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The Susan B. Anthony Dollar

Guest Author - Raymond F. Hanisco

The United States One Dollar Coin was never very popular with the American
public.  Going all the way back to the time of the Civil War, the dollar
coinage seems to have lost its favor.  It was replaced by greenbacks or
paper currency.  Even the beloved Morgan Dollar was forced on the American
public as a means to subsidize the Silver Mining moguls of the early to
mid-1870s.  The Treasury reported it could save literally millions of
dollars by eliminating the one dollar coin.  By the time the Susan B.
Anthony Dollar was proposed, the U.S. government knew it was going to be a tough
sell to the American public, and it would have to somehow force it to become the
way of the future.  As we all know, it ended up being one of the biggest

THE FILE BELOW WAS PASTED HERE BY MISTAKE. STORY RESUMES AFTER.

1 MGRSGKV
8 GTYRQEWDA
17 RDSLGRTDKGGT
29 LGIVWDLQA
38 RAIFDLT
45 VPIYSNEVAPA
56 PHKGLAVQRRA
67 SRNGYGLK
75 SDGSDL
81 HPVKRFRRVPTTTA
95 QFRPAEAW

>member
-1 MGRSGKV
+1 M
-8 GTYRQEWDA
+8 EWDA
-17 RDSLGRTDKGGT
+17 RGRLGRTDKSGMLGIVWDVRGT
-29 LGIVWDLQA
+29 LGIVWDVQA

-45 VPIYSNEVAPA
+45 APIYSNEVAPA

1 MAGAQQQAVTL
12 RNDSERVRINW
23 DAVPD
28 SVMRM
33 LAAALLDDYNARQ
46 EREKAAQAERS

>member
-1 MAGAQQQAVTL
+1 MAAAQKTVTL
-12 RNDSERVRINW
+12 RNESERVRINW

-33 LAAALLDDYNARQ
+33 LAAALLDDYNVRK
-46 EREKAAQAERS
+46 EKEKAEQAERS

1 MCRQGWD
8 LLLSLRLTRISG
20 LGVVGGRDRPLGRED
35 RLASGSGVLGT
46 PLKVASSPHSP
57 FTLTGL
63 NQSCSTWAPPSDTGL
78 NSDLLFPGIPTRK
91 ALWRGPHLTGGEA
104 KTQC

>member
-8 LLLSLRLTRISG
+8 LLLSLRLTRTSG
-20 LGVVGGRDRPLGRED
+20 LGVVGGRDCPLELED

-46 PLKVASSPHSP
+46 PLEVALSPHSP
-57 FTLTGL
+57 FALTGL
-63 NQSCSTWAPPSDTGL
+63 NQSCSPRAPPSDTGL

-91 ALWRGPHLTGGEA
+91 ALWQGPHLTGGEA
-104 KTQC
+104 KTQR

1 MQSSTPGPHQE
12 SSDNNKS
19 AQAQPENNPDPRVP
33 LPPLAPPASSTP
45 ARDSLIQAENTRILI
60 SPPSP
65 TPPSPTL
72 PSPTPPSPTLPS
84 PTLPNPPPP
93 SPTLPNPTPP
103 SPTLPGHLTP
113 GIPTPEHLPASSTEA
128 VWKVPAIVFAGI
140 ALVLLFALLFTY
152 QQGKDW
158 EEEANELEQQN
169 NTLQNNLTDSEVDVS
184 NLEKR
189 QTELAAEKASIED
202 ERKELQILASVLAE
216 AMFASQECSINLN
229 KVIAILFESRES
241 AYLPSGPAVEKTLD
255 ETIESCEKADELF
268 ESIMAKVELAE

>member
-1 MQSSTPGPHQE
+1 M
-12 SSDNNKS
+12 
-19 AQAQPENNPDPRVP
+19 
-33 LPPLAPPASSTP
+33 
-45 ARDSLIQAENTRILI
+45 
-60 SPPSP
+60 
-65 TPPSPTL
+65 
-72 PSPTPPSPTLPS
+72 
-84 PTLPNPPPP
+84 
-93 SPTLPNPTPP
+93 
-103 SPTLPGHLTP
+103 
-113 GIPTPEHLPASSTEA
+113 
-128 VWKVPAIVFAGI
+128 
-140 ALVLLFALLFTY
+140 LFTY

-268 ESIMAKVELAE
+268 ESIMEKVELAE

failures ever devised by the U.S. Congress.


The Research Triangle Institute was hired by the Mint Bureau to perform a
study on the one dollar coinage and public's acceptance of it.  There
findings, which were released in September 1976, stated that the coin should
either be removed from circulation, or a coin of smaller size and weight might
be more readily utilized by the American public.  That is all the Mint
Bureau needed to read to create a sort of skewed argument for a new one dollar
coin.  There debate for the new dollar went something like this. 
Since the manufacture of the $1 paper note accounted for a large portion of the
budget for the Bureau of Engraving and Printing, and since the costs of
manufacturing the notes were expected to rise, and since the cost of producing a
$1 bill is 3¢ with a life expectancy of 18 months,
wouldn't it be more logical to have the mint produce a $1 coin at a cost of 15¢
that would last for ten to 15 years or more?  It would save the government
a lot of money!  Of course the answer would be yes, but the American public
didn't want it; the vending machine companies didn't want to, or many couldn't
afford to, refit their machines; and, the banks and retail operations would have
to recalibrate machinery and replace cash drawers.  The expense to the